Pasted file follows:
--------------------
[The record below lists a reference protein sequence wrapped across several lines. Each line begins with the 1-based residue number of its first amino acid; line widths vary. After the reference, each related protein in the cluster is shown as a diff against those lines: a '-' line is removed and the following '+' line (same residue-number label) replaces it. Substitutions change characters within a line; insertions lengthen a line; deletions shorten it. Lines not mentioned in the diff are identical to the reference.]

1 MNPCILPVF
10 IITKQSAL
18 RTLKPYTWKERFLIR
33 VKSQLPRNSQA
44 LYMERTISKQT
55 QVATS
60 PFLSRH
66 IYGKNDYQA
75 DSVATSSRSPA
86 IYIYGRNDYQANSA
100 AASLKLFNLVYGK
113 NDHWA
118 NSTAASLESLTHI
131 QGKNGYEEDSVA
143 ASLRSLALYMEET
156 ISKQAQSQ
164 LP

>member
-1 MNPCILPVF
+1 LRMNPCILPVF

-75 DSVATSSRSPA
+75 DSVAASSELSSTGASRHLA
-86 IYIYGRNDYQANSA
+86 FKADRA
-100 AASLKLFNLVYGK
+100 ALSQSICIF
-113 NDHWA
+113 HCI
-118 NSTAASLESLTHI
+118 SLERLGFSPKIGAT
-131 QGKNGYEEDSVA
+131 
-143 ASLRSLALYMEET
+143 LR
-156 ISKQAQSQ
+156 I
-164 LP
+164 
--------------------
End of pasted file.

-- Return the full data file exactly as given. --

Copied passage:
[The record below lists a reference protein sequence wrapped across several lines. Each line begins with the 1-based residue number of its first amino acid; line widths vary. After the reference, each related protein in the cluster is shown as a diff against those lines: a '-' line is removed and the following '+' line (same residue-number label) replaces it. Substitutions change characters within a line; insertions lengthen a line; deletions shorten it. Lines not mentioned in the diff are identical to the reference.]

1 MNPCILPVF
10 IITKQSAL
18 RTLKPYTWKERFLIR
33 VKSQLPRNSQA
44 LYMERTISKQT
55 QVATS
60 PFLSRH
66 IYGKNDYQA
75 DSVATSSRSPA
86 IYIYGRNDYQANSA
100 AASLKLFNLVYGK
113 NDHWA
118 NSTAASLESLTHI
131 QGKNGYEEDSVA
143 ASLRSLALYMEET
156 ISKQAQSQ
164 LP

>member
-1 MNPCILPVF
+1 LRMNPCILPVF

-75 DSVATSSRSPA
+75 DSVAASSELSSTGASRHLA
-86 IYIYGRNDYQANSA
+86 FKADRA
-100 AASLKLFNLVYGK
+100 ALSQSICIF
-113 NDHWA
+113 HCI
-118 NSTAASLESLTHI
+118 SLERLGFSPKIGAT
-131 QGKNGYEEDSVA
+131 
-143 ASLRSLALYMEET
+143 LR
-156 ISKQAQSQ
+156 I
-164 LP
+164 